An original copy of the 12-page program provided to all who participated in an October 1952 three-day dedication of the next George Mason High School campus in Falls Church was stumbled upon late last week and was shared via the school’s website.
As citizens of Falls Church today are faced with the responsibility of voting on a $120 million school bond referendum next month for a new George Mason High, the vivid reminder of the 65-year-old dedication of the original school footprint has underscored the importance of the upcoming vote. Vice Mayor Marybeth Connelly, who came across the original program, posted it on the daily morning briefing site for the schools this week.
Falls Church citizens of that era were clearly very proud of their new school, as a perusal of the the Dedication Ceremony program makes clear. The dedication was billed as “A Festival of Progress,” and celebratory events ran from Friday night through midday Sunday.
After the City of Falls Church was incorporated as an independent city in August 1948, and therefore totally responsible for its own school system, one of the first moves was a voter approval of a $700,000 bond referendum in 1949 authorizing the purchase of 25 acres at the corner of Leesburg Pike and Haycock Road and more acreage at what became the Mt. Daniel Elementary.
The cost of the land purchase by the City was $40,000 and the high school was designed to accommodate 325 students, including 22 full-time and five part-time teachers. (Today, the bond referendum on the ballot next month is for $120 million and 10 acres of the school land is valued at $40-45 million. The new high school would accommodate 1,650 students).
Construction of the new school was delayed when a major backlash erupted in the City leading in 1951 to overturning of the City Council and to the resignation of six of the seven members of the then-appointed School Board. in 1951.
But the new George Mason Junior/Senior High School was eventually completed and opened for grades 6 to 12 in 1952. Its design plans had been acclaimed as among the top 14 of over 200 entries from school systems across the U.S. but a shortage of funds offered by the new City Council delayed the completion of a larger footprint, and from its opening classes had to be held in the gym, for example.
A lot of what needs fixing at the high school now are materials and components that were part of the original 1952 construction.
The October 10-12 dedication as a “Festival of Progress” was proclaimed in the program by Falls Church Mayor Charles E. Kellogg, who invited all citizens of the community to “participate in this festival as good neighbors and friends, remembering with humility our debt to the past, cherishing with pride our present achievements, and facing the future of our city, state and nation with confidence and unity.”
Fifty-six original patrons of the festival included such groups as the Greater Falls Church Citizens Association, Page Hughes Buick, the Lions Club and Kiwanis, Robertson’s 5 and 10 Cent store, Goot’s Linoleum, Bunny Gibson’s Seafood Market, Horace E. Brown, the Chamber of Commerce, Falls Church Community Theater, the Cherrydale Cement Block Company, the Falls Church Womens Club and City founding father Claude Wells, after whom the City Hall was later named. The program’s illustrations were the work of students Kasha LaRew, Marylou Taylor and Roberta Rucker.
The events began with a citywide dance in the school gym (still there, now known as ‘The Pit’) and on Saturday they commenced with a parade from Cherry and Broad west on Broad to the school site.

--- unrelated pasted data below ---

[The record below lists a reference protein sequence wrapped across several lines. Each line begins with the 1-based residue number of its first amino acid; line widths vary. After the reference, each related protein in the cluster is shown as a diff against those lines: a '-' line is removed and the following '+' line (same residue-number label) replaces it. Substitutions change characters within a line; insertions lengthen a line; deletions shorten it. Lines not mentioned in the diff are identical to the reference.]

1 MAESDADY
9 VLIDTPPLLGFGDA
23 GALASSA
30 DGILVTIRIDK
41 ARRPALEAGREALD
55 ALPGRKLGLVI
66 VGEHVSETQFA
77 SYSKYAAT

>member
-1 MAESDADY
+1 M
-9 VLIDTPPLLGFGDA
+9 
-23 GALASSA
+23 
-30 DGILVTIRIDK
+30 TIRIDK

Outdoor ceremonies began at 2 p.m., with the groundbreaking for the new addition by School Superintendent Irvin H. Schmitt and School Board chair John A. Johnson.
Future F.C. Mayor Herman L. Fink was among the keynote speakers along with Virginia State Sen. John A. K. Donovan.
On Sunday, the events continued with “a pilgrimage of historical places in the City of Falls Church” sponsored by the Falls Church chapter of the Daughters of the American Revolution.
Members of the Falls Church School Board then were Johnson, Oliver Caldwell, Richard Saintsing, Daniel Stapleton, H. P. Strope, Francis W. Trapp and John W. Wells.
In addition to Fink, another future mayor, Charles Hedetniemi, was an officer of the high school PTA and future mayor Lee Rhoads was on the dedication committee.
The program included a statement congratulating the clergy and congregation of the St. James parish on the completion of its new parish, and suggested that “everyone go to the church of his choice on Sunday, Oct. 12, to thank almighty God for his blessings which have inspired our Festival of Progress.”
A robust drawing of the school mascot, the Mustang, up on its hind legs, filled out the program for the event.
But the most momentous individual listed in the program was Johnson, chair of the School Board. The general counsel to the Air Force, he was the only member of the School Board who did not resign in 1951, and went on to spearhead the City schools’ integration efforts following the U.S. Supreme Court decision of Brown Vs. Board of Education in 1954.
Leading the effort over the reluctance of other members of the School Board, he championed the effort in the 1950s such that the Falls Church schools eventually became only the second district in Virginia to integrate, though not until the early 1960s.
In 2005, on the occasion of the dedication of the new Mary Ellen Henderson Middle School, the News-Press tasked reporter Darien Bates with an extensive research project that led to a two-part series in September 2005 spelling out a detailed history of how the Falls Church City schools were integrated. It included interviews with Lou Olom and the late Jessie Thackrey.
It was then that Johnson’s seminal role was first and decisively documented.